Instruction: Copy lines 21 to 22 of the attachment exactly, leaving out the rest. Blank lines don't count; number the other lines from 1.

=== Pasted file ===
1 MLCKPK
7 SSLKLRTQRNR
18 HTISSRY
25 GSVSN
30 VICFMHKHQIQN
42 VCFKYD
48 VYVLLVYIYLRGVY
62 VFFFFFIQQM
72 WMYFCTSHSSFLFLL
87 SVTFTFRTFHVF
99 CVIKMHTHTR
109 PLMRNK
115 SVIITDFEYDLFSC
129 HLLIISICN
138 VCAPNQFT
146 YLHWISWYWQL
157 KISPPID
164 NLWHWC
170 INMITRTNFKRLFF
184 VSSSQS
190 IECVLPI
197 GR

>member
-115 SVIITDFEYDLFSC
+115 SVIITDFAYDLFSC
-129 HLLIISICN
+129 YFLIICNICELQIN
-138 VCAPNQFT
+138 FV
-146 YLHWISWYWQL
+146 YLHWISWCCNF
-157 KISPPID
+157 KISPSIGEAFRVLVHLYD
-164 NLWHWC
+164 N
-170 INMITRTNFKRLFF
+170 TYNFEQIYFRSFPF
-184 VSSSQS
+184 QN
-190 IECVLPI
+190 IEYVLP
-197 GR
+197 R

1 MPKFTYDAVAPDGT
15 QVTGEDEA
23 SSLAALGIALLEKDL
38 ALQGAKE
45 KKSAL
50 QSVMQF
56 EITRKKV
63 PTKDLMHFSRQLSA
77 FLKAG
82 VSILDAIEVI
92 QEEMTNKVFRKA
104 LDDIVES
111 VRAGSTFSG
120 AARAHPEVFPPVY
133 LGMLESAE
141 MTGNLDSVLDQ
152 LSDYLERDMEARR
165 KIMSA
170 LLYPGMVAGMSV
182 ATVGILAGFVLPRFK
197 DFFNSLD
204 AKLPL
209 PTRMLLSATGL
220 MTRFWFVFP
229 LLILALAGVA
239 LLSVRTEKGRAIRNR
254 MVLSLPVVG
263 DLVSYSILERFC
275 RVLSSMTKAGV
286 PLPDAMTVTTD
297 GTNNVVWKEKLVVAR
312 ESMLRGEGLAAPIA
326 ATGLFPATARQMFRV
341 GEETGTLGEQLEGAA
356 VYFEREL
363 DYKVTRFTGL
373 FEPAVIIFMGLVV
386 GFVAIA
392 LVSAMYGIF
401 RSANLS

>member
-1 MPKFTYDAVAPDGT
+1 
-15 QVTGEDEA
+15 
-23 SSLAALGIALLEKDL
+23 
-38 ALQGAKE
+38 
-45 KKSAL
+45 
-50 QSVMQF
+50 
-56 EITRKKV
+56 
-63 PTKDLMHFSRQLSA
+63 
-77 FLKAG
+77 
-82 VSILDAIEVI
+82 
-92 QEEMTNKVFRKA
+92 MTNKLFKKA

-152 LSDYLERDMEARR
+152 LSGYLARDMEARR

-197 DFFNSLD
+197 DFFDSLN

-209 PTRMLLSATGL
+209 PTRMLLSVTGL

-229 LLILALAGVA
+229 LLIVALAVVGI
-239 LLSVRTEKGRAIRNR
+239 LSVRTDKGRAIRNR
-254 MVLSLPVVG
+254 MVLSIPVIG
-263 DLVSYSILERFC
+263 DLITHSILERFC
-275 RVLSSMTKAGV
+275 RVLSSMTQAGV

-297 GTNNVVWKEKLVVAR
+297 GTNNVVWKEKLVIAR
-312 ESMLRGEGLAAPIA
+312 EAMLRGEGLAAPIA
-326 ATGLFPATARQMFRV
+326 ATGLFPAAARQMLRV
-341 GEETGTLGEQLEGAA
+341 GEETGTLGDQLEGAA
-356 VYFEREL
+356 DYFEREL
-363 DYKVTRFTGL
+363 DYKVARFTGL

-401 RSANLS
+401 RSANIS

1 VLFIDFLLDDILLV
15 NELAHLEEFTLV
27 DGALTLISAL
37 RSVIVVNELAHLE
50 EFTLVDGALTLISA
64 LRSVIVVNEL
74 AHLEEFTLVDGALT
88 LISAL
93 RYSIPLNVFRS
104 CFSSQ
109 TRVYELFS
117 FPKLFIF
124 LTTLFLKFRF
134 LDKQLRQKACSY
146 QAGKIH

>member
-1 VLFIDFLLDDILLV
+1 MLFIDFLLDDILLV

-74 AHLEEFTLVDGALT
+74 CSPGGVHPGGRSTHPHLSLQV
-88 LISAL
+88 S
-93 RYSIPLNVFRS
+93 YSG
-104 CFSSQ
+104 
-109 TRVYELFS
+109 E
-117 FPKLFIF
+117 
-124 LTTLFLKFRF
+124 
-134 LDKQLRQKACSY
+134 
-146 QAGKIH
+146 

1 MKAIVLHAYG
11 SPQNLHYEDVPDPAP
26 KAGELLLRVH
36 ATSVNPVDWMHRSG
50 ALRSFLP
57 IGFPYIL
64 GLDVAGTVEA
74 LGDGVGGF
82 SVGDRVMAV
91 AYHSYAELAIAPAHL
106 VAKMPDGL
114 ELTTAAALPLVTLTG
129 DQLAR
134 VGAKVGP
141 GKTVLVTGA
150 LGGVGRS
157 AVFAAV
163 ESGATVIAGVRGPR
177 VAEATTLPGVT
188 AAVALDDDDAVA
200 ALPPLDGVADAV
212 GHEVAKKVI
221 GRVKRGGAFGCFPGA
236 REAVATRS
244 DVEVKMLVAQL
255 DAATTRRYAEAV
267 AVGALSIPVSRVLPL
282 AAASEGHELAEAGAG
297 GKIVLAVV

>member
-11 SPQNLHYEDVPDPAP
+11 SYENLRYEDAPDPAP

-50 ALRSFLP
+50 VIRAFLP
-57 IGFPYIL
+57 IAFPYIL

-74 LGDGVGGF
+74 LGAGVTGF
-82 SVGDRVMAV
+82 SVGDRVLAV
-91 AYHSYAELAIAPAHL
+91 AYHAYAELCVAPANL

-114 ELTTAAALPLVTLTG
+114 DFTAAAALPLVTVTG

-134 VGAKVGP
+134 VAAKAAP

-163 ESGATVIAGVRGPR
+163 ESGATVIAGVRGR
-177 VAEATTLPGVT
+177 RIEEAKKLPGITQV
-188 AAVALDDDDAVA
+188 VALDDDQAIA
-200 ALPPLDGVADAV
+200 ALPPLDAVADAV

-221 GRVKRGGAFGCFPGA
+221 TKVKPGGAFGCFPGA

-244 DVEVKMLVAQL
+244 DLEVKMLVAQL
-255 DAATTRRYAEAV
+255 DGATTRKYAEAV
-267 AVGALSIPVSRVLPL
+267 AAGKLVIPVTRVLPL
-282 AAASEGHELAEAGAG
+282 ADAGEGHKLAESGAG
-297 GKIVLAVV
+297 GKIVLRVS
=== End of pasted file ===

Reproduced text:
190 IECVLPI
197 GR